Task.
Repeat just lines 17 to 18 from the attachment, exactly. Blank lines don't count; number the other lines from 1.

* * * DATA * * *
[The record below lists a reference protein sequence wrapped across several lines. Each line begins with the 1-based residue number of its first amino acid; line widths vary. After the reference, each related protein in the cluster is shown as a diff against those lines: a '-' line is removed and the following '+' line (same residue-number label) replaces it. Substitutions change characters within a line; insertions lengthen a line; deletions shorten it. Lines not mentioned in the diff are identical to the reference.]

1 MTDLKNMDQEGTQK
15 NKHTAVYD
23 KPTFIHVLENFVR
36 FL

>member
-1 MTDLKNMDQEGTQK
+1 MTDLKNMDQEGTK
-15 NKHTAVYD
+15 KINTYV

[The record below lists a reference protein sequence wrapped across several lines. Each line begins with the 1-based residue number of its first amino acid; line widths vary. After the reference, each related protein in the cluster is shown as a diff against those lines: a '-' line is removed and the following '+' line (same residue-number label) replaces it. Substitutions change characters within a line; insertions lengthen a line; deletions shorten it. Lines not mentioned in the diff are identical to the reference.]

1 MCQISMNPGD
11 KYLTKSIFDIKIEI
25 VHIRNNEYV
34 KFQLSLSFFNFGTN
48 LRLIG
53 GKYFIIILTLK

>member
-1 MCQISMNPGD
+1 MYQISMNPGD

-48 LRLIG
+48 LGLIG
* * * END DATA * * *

53 GKYFIIILTLK

>member